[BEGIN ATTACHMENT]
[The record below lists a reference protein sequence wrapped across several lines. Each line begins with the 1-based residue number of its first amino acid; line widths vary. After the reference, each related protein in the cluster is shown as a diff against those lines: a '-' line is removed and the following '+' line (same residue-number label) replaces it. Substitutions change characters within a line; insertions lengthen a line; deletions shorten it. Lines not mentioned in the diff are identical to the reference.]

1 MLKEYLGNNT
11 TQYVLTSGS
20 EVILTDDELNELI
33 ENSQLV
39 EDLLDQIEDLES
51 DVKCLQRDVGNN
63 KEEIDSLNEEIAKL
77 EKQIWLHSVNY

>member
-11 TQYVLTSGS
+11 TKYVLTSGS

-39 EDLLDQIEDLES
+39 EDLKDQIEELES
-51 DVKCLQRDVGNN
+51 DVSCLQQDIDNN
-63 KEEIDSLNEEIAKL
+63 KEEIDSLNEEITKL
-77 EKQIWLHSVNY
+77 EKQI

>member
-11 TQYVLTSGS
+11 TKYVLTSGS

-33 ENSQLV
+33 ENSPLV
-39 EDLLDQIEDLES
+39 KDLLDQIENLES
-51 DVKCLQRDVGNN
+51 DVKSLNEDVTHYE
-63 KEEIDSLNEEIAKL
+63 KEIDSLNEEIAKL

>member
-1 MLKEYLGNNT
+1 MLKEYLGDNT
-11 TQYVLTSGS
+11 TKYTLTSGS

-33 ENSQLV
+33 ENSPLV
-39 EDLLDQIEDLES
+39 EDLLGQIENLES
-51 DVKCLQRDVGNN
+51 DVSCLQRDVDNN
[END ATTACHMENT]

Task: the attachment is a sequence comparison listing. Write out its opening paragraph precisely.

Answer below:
[The record below lists a reference protein sequence wrapped across several lines. Each line begins with the 1-based residue number of its first amino acid; line widths vary. After the reference, each related protein in the cluster is shown as a diff against those lines: a '-' line is removed and the following '+' line (same residue-number label) replaces it. Substitutions change characters within a line; insertions lengthen a line; deletions shorten it. Lines not mentioned in the diff are identical to the reference.]